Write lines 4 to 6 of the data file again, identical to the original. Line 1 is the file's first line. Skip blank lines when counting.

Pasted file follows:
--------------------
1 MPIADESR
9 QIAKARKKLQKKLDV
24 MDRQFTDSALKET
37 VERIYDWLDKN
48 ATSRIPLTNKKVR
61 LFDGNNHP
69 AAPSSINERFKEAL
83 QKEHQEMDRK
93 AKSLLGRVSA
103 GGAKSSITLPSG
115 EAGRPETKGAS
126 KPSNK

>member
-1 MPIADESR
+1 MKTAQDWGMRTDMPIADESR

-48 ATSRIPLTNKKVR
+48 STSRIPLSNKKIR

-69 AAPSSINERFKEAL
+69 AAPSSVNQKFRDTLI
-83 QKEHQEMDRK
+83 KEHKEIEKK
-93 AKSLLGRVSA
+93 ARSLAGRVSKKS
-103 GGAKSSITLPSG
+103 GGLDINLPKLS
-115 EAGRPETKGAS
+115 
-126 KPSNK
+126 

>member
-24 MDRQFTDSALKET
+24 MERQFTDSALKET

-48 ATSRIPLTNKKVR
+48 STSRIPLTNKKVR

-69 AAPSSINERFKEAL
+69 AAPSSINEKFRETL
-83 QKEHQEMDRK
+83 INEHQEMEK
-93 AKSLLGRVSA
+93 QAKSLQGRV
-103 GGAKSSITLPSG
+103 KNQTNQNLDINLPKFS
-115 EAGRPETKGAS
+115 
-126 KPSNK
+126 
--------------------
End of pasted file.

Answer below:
37 VERIYDWLDKN
48 ATSRIPLTNKKVR
61 LFDGNNHP